Policy changed for waste hauled on Richland-area roads

Annette Cary, Tri-City HeraldMarch 12, 2014 

The Department of Energy is making changes to improve the safety of how it moves radioactive and hazardous chemical waste on 12 miles of public roadways at Hanford and in north Richland.

They include closing all lanes when waste shipments are moved from Hanford to Perma-Fix Northwest, a commercial waste treatment and packaging plant in Richland.

The Washington State Department of Ecology raised concerns last year after an inspection of Hanford's compliance with transportation regulations, including rules from the U.S. Department of Transportation and an agreement between the Western Governors Association and Department of Energy.

A study led by the Office of Packaging and Transportation was done in response to the state's concerns. It concluded that shipments to Perma-Fix were generally safe and secure.

But it made several recommendations to improve safety or better meet regulatory requirements, including closing lanes in both directions.

In the past, only the nearly one mile stretch to Perma-Fix Northwest along Battelle Boulevard was closed to traffic in both directions.

The rest of the way -- along Stevens Drive from the Battelle Boulevard intersection out Route 4 South to the Hanford Wye Barricade -- traffic was stopped only in the direction the waste was being hauled.

Waste is moved on a public road across Hanford and then for about 1.5 miles within city limits in an area that is mostly industrial.

It is used by Department of Energy contractors and other businesses focused on dealing with waste or hazardous materials, and there are no homes, schools, churches or retail businesses along the route, according the study.

The lane closures are not required on Route 4 South because the highway south of the security barricade is classified as a divided highway, but the study identified the change in procedures as an opportunity to improve safety.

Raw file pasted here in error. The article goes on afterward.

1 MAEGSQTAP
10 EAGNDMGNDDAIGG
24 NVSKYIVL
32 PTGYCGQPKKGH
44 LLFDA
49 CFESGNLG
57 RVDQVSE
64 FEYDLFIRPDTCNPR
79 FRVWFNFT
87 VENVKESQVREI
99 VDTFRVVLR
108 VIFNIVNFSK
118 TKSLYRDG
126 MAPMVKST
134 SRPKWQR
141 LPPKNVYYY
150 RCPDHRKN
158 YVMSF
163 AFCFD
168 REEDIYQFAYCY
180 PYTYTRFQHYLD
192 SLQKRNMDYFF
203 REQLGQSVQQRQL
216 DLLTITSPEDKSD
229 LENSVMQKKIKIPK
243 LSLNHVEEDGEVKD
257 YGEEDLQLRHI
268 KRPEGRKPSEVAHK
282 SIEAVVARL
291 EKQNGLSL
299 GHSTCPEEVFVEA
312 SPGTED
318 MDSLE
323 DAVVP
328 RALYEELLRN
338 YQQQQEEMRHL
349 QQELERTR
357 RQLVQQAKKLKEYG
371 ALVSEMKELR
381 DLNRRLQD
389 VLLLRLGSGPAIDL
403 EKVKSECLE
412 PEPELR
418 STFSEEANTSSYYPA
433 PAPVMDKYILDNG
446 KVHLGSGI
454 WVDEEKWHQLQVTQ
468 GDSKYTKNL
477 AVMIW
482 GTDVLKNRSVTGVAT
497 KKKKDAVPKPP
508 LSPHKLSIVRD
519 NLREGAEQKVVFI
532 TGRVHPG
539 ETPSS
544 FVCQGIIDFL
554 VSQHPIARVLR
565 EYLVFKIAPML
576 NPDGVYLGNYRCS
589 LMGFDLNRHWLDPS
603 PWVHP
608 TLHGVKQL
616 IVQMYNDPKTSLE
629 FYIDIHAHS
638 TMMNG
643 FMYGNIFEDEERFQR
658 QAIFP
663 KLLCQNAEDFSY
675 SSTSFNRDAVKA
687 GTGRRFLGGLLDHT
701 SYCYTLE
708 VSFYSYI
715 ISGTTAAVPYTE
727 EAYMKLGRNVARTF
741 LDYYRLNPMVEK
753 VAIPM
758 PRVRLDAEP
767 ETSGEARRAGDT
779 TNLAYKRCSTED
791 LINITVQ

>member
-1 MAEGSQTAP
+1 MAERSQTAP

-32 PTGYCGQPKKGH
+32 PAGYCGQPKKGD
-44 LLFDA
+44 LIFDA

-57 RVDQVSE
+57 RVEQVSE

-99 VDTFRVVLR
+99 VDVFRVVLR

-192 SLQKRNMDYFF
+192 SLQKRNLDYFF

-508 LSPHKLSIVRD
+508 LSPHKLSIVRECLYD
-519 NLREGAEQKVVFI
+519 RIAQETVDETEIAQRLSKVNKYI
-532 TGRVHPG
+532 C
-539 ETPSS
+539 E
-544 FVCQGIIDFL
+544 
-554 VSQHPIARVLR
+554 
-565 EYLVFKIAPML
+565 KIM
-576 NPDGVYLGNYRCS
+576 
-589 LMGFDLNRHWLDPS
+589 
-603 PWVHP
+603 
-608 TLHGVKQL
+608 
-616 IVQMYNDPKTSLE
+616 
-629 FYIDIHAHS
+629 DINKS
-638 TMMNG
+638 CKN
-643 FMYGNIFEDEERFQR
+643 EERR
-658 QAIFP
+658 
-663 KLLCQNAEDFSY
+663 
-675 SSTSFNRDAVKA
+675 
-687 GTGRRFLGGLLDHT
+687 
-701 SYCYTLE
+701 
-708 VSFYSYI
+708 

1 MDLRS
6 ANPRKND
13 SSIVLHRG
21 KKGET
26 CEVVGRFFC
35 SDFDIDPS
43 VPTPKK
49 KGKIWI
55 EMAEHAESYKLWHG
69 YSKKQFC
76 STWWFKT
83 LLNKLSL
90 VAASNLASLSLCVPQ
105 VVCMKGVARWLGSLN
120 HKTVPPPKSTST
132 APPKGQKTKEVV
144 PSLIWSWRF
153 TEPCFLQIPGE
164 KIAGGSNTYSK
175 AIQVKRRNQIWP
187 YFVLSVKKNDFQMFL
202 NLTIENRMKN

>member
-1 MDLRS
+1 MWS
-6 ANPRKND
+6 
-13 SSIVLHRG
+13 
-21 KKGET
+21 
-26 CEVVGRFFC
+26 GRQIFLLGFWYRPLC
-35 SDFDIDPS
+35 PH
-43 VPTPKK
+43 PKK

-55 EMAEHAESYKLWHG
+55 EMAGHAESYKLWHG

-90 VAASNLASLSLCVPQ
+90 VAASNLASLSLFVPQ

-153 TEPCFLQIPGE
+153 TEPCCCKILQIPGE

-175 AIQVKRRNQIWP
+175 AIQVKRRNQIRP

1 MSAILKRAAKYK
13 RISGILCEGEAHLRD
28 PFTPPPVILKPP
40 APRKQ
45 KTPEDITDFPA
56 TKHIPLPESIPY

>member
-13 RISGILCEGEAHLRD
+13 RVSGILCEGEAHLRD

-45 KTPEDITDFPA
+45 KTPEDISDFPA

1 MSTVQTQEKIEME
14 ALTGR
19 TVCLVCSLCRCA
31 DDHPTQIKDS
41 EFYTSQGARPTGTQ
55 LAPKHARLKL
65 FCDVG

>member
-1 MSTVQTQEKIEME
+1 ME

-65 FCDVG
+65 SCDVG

The shipments of waste to Perma-Fix are accompanied by pilot cars and the Hanford Patrol drives in front and in back and shipments travel at 10 to 30 mph.

Other changes to procedures are required to comply with regulations.

The study found that more coordination was needed with the state of Washington, and the Department of Energy and the state have drafted a transportation plan.

It calls for advance notice of shipments and thorough safety inspections by the Washington State Patrol of the vehicles used to ship the waste before each shipment.

If any problem is found, such as a burned-out taillight, during the two-hour inspection, the shipment cannot be made.

Department of Energy also will update the state Transportation Safety Document annually, which was not being done.

In addition, Department of Energy has responded to a Department of Transportation determination that waste be hauled by federal drivers rather than contractor drivers, who are Teamsters who routinely haul radioactive and hazardous chemical waste across the Hanford nuclear reservation.

Department of Energy has arranged for a Bonneville Power Administration driver who lives near Hanford to fill in, said Stacy Charboneau, the energy department's Richland Operations Office assistant manager for safety and environment. But the federal driver will be accompanied by a Teamster familiar with Hanford waste procedures.

The changes made by the Department of Energy have addressed the state's concerns, said John Price, with the state Department of Ecology.

The Department of Energy has been hauling waste to Perma-Fix for about two decades without an accident or incident on the roads, according to the agency.

Only 10 to 12 shipments a year to and from Perma-Fix are planned now, but the number of shipments was higher when Hanford was spending American Recovery Act money.

The waste often is sent to Perma-Fix to be cut down to a size that will fit in shipping packages designed to haul waste from Hanford to the Waste Isolation Pilot Plant in New Mexico, a national repository for transuranic waste.

Hanford debris contaminated with plutonium is sent to the repository, although no shipments have been planned in the next year under a schedule set before a radiation leak Feb. 14 at the repository.

When the waste is in approved shipping packages, it no longer needs the special handling, such as closed roads and slow speeds.

-- Annette Cary: 582-1533; acary@tricityherald.com; Twitter: @HanfordNews

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